What message do you have for parents of biracial Jewish kids?
It’s a great question. Someone asked me the other day about the book, what message that I want young readers to take away from it. And said something to the effect of: There are so many ways that we can define ourselves… which car you drive, or what type of degree you hold, or the job you have, or which zip code you live in, or what the color of your skin is. And society is more than happy to give you that box and shove you in there.
No matter what mix anybody is, I think that it’s really important to understand foremost that each person is an individual. I don’t think of myself through my ethnicity or the fact that I’m mixed. I think of myself as Tina, and I’m those things, but I’m also so many other parts of myself that are not visible to the eye. That has to do with the way I walk through life, the decisions I make, the type of people I choose to call family and friends — those are the things that actually define me the most. I’d like for kids reading the book to realize that, actually, your voice is really going to be particular to you, and you can define it. And society will try to impose, and your family may try to impose, but you get to choose. And there’s a portion in the book where Alma’s riding on her bike, and she says “free to be me.” And she feels free from her family and friends, just riding on her bike kind of thinking about stuff. Because that is really the essence of her identity.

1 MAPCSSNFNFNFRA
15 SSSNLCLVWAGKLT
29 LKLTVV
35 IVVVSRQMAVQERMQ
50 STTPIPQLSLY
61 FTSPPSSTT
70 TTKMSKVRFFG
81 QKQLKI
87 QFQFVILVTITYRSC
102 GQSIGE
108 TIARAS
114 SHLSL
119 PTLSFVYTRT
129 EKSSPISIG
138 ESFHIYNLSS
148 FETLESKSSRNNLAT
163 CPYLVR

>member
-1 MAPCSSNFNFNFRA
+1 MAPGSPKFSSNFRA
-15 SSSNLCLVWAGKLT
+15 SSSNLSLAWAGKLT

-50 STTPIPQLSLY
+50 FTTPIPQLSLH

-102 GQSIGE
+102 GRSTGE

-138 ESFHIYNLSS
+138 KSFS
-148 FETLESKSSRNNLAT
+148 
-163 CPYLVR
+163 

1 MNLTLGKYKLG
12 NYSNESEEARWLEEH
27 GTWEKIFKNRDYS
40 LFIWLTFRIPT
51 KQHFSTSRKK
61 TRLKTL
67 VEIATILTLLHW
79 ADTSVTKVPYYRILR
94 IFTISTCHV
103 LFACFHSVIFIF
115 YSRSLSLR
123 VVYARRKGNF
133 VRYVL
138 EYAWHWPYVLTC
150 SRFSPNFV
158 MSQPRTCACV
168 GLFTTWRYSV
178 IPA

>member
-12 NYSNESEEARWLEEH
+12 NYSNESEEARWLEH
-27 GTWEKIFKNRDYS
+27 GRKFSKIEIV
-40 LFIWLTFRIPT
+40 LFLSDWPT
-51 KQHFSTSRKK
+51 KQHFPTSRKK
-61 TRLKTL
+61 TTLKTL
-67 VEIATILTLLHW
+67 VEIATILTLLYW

What were some of your favorite songs from the ’80s? And what are you listening to today?
So, I’m stuck in the ‘80s. I’ve been listening to the Pretenders nonstop for the last 72 hours. And then this morning, like, my son was like, “Oh my gosh, can you please just change the music in the car?” So I switched to the Rolling Stones. But I listened to a lot of the Clash, and a lot of early hip-hop, like Run DMC and Kurtis Blow. It’s incredible how, listening to some of the songs that are in the book, I can feel myself being transported — I can feel some of the emotions that I felt at the time when this music was in my life. It’s such an interesting, kind of sensory journey. I was telling my kids, “You have no idea how big the Walkman was. Like, you have no idea.” It changed my life! For me, to be able to put on headphones and create my own zone, and not be disturbing anyone else, was such a game changer in terms of autonomy and differentiation for a young person. You didn’t have to, like, slam the door, you could just kind of retreat to your own little world, but still be in the room. And you know, the character does that every once in a while. It’s a coping mechanism.